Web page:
Managing Teams

Managing in the Great Recession: Connector Managers Boost Team Success

Managing in the Great Recession: Connector Managers Boost Team Success

It’s no surprise that the business world is anything but usual these days. In September 2021, 4.4 million Americans quit their jobs, the sixth month in a row this figure exceeded pre-pandemic levels and leading experts to call this period “The Great Resignation.” 

There are many reasons for these mass resignations, but how is traditional leadership contributing to workers’ impulses to quit? According to a panel at the Gartner ReimagineHR conference, “Employees no longer want the traditional employment value proposition, instead they want a more human deal with their employers where they are recognized as people, not just workers.”

What type of leader is faring the best with employees, then? The “Connector manager,” a leadership style Gartner defines as someone who coaches and develops their employees, rather than only considering what they can offer the company. 

“The Connector manager approach inherently puts employees’ needs at the center. It creates an environment where team members empower one another for success, and individual employees can access the right development opportunities and coaches for their career needs,” said Sari Wilde, Managing Vice President, Gartner HR Practice. 

In practice, employees managed by Connectors feel empowered to grow, not just in their current roles but as people and professionals. So, in this period of mass resignations, Connector managers may suggest employees simplify their childcare by working at home twice a week, for instance. 

Curious about this leadership style? Here are the key characteristics of Connector managers. 

Connector managers trust their employees

Some managers think they need to use time-tracking devices or to monitor precisely when their employees arrive and leave the office. These tactics don’t convey a sense of trust, however. Rather, they make employees feel like they are being over-scrutinized, and that their managers, as representatives of the company as a whole, don’t think they’ll be productive without oversight. 

“Trust and empowerment are the foundation for growth and innovation, and for building a company people want to work for,” Josh Cyphers of Nvoicepay argued

They build a collective

When individuals feel trusted by their managers, they are more likely to want to commit to the company’s mission. These empowered individuals can then value and work together as teams committed to a shared objective. 

At the same time, connector managers identify and use all of their team members’ strengths. They don’t expect – or want – everyone to think like they do. Instead, they recognize how a diversity of opinions leads to growth. 

“They build productive learning relationships in which employees not only hold one another accountable for development, but also motivate and encourage team members to succeed. Teams led by Connector managers are significantly more likely to have team members recognize each other’s successes and contributions,” Jackie Wiles for Gartner notes.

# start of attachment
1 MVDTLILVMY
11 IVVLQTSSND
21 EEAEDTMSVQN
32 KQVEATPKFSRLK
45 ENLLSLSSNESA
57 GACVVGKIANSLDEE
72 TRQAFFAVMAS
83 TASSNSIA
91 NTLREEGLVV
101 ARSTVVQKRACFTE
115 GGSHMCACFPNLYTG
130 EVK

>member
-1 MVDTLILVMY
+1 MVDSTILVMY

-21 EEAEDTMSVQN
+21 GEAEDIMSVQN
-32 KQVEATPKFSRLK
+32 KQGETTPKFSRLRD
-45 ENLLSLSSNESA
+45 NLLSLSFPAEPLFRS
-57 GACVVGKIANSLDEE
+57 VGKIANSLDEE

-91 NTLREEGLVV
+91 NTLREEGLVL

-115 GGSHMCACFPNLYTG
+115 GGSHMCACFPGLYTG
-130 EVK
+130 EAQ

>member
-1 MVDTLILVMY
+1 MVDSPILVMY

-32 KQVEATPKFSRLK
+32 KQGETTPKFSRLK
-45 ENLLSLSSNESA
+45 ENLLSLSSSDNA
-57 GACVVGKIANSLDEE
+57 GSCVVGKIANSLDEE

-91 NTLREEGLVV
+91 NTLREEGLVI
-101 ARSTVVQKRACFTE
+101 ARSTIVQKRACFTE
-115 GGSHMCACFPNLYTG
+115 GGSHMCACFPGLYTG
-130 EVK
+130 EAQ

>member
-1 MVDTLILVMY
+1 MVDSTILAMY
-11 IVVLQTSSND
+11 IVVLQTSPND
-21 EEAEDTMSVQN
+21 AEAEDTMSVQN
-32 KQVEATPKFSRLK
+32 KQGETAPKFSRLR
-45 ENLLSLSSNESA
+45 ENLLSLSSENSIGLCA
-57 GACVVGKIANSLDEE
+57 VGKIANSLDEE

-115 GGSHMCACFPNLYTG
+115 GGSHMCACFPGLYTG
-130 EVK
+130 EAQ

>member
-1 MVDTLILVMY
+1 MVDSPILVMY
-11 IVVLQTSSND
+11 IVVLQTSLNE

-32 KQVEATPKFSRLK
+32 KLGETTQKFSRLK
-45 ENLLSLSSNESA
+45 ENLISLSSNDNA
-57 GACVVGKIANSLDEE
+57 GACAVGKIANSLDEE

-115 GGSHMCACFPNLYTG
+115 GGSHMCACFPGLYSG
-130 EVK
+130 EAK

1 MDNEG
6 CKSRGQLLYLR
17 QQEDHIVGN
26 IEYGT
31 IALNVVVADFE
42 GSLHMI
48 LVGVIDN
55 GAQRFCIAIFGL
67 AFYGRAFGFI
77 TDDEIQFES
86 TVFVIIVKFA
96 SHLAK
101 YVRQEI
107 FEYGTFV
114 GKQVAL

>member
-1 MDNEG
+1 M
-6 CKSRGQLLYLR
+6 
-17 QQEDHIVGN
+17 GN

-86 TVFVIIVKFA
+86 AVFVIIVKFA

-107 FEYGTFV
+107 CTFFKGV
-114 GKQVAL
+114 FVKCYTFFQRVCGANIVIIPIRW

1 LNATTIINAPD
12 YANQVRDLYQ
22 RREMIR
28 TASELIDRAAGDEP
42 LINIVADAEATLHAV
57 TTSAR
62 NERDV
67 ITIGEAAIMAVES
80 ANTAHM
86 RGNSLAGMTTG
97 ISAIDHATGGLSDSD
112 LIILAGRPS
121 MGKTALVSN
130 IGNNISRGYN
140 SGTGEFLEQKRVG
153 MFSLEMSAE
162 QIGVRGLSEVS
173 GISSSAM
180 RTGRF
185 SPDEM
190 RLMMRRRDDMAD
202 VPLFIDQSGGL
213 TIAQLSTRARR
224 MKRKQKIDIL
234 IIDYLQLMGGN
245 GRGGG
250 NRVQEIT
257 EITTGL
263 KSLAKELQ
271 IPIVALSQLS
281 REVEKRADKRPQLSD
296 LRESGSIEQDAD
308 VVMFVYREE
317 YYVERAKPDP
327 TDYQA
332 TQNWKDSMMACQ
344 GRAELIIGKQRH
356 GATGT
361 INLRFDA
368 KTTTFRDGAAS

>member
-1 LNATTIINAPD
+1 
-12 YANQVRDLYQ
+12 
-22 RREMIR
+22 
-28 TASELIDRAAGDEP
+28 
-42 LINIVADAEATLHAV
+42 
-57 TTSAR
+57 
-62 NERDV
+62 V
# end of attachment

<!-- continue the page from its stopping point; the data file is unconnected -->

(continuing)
Connector manager-led teams feel connected to one another, and if one person is not successful in their contributions, they are helped and supported, rather than ostracized and judged. 

What’s more, Connectors create more Connectors. When employees are empowered by their managers, they are more likely to adopt this managerial style themselves. In this way, organizations can develop a culture of Connector managers where this style is the norm, not an outlier. 

They value their teams’ success

Some managers may be too worried about their personal contributions and successes. This individual overinvolvement can lead them to miss out on ways they can guide their employees’ wins by offering them guidance, resources, and advice. 

In turn, Connector managers recognize that their team’s success is their success.

“Connectors deeply value team success and enjoy celebrating it publicly. They enjoy talking about their teams’ achievements almost three times as much as they enjoy talking about their own,” Jackie notes. 

They listen to feedback from their teams

Some managers may not want feedback from their teams, especially if they promote a hierarchical leadership structure where they are absolute authorities. In this kind of power structure, team members may also feel uncomfortable offering advice to their managers, even if they do request it. 

Connector managers, on the other hand, demonstrate how valuable team feedback is to them by making time for it and integrating what they learn into their operations. On average, this type of manager spends at least an hour more learning from colleagues than other types of leaders do.

Becoming a Connector

Not every manager is innately a Connector leader. Gartner notes four managerial styles most people adopt. However, Connector leaders are objectively more effective; they have a unique ability to boost their team’s performance by up to 26 percent in studies from the organization. 

Even if you are not a Connector manager based on disposition or preferences, that doesn’t mean you can’t adopt some of these qualities to make your team feel more empowered. 

“While some people gravitate naturally toward the Connector approach, anyone can adjust their management style to become a Connector — if they know what it takes,” said Jackie.

Do you know who’s on your personal board of directors? The 10 Types of People You Need In Your Mentorship Circle.


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